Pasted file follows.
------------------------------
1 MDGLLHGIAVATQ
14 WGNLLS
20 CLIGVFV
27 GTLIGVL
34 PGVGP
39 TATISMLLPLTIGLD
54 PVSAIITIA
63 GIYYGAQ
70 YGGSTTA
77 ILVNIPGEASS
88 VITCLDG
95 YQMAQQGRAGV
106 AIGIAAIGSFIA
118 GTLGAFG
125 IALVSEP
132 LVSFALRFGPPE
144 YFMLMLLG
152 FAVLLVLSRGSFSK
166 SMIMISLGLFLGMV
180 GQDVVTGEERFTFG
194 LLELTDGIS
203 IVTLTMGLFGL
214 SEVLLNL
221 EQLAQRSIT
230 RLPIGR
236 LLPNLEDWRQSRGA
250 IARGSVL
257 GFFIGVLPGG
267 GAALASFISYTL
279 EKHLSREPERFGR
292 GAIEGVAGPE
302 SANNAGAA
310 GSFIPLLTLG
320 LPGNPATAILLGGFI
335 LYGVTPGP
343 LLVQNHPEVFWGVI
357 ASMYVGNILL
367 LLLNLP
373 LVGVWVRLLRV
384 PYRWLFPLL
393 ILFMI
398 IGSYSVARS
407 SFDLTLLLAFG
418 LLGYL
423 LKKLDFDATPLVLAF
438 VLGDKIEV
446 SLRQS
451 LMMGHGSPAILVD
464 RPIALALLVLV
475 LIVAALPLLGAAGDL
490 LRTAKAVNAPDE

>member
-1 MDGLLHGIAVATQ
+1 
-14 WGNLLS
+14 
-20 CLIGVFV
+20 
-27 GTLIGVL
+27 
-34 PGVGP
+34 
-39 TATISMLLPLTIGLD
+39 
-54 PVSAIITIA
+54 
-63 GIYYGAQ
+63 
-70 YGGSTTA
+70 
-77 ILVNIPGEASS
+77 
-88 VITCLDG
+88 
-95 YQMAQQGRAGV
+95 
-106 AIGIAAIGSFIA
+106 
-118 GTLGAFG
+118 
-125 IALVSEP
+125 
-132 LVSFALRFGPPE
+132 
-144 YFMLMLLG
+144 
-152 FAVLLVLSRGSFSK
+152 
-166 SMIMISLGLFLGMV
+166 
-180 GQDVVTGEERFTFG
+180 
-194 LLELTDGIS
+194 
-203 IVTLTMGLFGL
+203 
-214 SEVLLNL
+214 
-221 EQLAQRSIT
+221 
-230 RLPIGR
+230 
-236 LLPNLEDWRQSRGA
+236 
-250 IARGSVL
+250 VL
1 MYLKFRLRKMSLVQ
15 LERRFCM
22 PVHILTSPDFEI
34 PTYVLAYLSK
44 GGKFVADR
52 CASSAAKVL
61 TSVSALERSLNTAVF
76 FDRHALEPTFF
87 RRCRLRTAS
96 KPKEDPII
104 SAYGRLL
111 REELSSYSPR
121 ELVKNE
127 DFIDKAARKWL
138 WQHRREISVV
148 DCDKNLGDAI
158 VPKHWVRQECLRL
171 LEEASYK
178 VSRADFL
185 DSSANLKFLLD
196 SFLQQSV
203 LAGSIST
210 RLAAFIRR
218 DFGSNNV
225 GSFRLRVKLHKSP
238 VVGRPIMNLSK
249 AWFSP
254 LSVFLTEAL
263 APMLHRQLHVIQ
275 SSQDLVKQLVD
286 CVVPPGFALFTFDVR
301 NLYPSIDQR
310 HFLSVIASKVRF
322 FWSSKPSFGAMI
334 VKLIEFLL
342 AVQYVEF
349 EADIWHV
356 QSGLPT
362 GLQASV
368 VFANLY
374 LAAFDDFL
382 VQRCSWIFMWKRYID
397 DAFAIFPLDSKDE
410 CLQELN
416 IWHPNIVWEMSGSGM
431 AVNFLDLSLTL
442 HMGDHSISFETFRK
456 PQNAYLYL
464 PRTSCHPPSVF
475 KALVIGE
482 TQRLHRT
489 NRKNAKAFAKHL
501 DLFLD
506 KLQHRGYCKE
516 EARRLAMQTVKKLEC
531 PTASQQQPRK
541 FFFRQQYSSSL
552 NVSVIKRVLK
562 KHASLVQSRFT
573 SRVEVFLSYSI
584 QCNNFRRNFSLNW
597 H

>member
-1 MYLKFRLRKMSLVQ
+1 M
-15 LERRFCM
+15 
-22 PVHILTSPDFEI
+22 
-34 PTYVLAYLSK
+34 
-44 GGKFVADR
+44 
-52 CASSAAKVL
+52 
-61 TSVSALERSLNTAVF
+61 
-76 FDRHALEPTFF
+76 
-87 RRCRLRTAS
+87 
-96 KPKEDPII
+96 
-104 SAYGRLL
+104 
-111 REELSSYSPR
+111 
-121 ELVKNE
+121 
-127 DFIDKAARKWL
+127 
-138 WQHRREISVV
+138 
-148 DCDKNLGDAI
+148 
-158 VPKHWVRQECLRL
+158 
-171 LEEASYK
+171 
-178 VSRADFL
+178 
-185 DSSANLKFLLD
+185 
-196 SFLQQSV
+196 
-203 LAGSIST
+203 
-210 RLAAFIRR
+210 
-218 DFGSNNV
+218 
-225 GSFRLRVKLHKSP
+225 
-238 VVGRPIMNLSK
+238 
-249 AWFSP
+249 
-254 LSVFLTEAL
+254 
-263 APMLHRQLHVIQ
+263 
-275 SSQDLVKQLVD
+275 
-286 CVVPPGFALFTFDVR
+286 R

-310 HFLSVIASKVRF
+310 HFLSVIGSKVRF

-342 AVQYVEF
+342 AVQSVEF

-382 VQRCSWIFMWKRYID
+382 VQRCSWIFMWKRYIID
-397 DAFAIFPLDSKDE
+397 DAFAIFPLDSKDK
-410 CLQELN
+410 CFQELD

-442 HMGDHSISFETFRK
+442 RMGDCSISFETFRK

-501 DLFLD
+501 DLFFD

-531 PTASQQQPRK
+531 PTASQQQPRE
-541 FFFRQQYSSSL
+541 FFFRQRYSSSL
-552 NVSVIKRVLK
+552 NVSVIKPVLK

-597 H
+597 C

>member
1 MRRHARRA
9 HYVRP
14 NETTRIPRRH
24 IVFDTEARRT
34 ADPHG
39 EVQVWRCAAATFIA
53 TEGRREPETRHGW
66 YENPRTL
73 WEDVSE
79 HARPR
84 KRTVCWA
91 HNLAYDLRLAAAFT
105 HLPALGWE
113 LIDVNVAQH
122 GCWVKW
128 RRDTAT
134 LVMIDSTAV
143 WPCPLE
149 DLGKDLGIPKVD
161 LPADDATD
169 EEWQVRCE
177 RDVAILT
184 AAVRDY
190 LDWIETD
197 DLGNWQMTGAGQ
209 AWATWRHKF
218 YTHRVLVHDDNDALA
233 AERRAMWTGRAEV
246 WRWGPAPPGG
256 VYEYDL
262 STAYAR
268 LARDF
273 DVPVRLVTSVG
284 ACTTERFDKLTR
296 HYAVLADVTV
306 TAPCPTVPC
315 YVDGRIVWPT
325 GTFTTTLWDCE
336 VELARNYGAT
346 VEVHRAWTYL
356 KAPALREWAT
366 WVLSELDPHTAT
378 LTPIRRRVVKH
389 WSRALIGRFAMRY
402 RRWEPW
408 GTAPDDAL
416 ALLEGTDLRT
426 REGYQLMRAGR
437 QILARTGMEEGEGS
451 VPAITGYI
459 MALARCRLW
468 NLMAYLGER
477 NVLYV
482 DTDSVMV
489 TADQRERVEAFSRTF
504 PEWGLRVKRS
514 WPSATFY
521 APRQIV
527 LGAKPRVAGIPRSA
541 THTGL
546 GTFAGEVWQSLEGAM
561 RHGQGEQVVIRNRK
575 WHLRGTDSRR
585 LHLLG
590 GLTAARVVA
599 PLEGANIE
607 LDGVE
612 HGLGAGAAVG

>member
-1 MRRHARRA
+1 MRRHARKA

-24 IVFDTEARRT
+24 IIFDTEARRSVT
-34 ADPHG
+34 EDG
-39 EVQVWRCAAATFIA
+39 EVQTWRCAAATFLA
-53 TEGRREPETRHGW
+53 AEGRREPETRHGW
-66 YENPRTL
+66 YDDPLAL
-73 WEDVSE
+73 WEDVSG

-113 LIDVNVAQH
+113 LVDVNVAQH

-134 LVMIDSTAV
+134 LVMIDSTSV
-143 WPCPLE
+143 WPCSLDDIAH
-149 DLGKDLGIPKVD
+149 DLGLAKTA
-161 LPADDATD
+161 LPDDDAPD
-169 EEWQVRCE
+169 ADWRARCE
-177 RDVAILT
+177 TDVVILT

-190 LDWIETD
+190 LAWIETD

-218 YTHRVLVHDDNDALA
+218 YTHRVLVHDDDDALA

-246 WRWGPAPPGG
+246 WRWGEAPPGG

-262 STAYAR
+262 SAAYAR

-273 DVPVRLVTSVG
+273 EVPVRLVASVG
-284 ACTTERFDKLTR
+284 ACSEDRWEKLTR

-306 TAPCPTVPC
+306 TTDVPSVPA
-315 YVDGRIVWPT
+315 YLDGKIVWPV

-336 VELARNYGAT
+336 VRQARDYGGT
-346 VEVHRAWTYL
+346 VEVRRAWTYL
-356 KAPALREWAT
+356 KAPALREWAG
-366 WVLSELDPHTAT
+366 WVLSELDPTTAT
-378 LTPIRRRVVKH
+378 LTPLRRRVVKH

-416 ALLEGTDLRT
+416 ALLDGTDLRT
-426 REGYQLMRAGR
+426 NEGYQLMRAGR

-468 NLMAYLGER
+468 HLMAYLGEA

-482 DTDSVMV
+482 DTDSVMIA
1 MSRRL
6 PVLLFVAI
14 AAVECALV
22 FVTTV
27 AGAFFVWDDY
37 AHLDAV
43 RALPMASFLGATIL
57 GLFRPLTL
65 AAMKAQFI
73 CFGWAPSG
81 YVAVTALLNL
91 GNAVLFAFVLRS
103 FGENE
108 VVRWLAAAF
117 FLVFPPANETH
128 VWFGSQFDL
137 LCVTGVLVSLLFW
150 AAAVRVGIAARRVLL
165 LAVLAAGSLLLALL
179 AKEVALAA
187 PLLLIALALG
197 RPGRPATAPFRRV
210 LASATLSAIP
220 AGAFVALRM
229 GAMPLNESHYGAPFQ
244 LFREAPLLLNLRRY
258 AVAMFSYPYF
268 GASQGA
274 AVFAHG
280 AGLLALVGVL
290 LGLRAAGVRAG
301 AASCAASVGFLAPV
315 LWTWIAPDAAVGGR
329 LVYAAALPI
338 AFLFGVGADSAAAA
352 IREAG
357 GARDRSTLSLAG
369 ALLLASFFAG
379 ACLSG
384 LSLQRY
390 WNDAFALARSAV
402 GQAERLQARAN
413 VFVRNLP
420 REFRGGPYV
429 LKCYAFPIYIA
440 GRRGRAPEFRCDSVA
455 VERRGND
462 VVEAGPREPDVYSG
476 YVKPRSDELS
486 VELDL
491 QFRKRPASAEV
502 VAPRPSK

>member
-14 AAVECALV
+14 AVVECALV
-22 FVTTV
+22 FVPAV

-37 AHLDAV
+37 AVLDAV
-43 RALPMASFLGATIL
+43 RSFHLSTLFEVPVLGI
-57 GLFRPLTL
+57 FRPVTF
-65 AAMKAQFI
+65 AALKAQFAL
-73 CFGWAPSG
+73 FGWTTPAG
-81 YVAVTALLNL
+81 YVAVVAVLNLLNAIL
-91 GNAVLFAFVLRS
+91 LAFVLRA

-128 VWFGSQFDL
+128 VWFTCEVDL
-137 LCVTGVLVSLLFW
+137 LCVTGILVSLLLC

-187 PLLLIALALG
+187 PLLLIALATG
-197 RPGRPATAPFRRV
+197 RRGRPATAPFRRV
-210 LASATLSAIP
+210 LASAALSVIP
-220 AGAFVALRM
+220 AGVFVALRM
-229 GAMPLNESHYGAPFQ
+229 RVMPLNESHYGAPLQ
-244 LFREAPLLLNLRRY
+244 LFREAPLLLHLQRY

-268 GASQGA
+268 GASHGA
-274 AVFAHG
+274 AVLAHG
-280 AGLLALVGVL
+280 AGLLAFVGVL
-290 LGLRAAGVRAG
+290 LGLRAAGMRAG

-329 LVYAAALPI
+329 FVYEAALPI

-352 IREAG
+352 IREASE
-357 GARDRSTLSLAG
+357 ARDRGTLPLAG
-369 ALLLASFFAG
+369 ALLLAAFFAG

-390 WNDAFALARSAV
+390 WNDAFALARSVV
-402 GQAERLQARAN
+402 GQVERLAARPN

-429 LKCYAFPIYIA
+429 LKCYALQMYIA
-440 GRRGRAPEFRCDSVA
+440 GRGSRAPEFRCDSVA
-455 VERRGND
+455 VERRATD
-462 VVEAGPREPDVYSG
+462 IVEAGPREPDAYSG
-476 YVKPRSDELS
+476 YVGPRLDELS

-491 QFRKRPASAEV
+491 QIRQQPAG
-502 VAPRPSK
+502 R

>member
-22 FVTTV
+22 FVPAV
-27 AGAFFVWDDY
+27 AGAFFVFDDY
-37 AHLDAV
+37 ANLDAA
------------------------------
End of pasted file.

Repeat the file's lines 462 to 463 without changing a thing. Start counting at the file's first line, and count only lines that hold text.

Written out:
+187 PLLLIALATG
-197 RPGRPATAPFRRV